Thursday, March 20, 2003

Robert Kaplan Makes Sense

I had a strong suspicion that I was going to like Kaplan, author of Warrior Politics: Why Leadership Demands A Pagan Ethos. What I didn't expect was that I'd lead the standing ovation we gave him at the end of his 40 minute talk today at NMH. I felt good about what he had to say -- he made, in a much more organized way, the same case for war that I think/hope I was making earlier this week. I now feel like I understand why Iraq is the worst totalitarian regime out there, for example, and why that was inevitable, and why stopping Saddam as soon as possible, even if we leave only a vacuum in place, is better than leaving things be. I also realize that pretending that we're going to leave them with a democracy is silly, and that any new leadership would be much, much better for the Iraqi people than what's there now.

Where Howard Zinn appealed to our emotions, Kaplan appealed to our logic. Yet it was clear that, like any good thinker-historian, he, too, has a fundamental assumption at the heart of his arguments, an assumption that what the people of the world need is, ultimately, to live in a governmental structure which is both stable and preserves basic rights, such as those of the US Bill of Rights. According to Kaplan, this war is not really prompted by an issue of international security. It's a case based on humanism, on trying to engender a stable life for Iraqis, to lead them to a place where they can begin to lead themselves, a longer process than most believe. In other words, his long-term desires are about the same as anybody's -- peace, justice, and basic freedoms for all. I just think he's more a realist, like me, than an idealist like Zinn.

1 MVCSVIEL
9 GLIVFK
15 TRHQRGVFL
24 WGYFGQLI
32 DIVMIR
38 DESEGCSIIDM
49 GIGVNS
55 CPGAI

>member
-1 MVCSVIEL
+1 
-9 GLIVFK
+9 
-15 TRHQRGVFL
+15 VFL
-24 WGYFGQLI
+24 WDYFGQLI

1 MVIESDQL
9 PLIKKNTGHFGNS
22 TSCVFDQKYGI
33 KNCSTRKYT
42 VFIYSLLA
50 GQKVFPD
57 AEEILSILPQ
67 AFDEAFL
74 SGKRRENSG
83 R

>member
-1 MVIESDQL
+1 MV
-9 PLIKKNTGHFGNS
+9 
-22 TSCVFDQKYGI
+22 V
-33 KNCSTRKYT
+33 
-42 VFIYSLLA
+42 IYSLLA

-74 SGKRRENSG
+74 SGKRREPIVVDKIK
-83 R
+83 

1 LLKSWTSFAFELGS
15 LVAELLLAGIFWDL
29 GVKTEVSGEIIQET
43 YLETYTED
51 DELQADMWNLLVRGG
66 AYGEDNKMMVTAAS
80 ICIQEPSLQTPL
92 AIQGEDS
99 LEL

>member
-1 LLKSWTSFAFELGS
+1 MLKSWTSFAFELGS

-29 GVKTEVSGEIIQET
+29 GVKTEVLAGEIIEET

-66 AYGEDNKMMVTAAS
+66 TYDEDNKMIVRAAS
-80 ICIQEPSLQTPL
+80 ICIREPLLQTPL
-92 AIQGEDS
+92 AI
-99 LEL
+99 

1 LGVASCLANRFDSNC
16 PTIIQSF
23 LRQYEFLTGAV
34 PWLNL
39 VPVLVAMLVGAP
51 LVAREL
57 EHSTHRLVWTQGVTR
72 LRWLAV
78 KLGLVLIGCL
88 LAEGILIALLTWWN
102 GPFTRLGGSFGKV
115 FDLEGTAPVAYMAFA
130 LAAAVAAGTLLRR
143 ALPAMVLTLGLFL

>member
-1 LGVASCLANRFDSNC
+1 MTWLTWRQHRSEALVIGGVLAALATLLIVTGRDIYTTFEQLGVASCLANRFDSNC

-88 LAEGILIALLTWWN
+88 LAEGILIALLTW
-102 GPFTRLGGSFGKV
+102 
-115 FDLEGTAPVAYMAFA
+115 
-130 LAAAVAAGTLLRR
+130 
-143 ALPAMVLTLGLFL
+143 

But Kaplan's ideas speak for themselves better than I ever could, and his argument is linear, so it's best presented in the same exact order that I heard it. Thus, what follows is a verbatum transcript of my notes from Kaplan's speech today. It's long, but worth reading, especially if, like too many people, you persist in the belief that this war is about oil, daddybush, or even -- surpise, surprise -- about trying to impose our own standards of democracy wholesale on other countries. As best as possible, it uses the actual phrasing Kaplan used.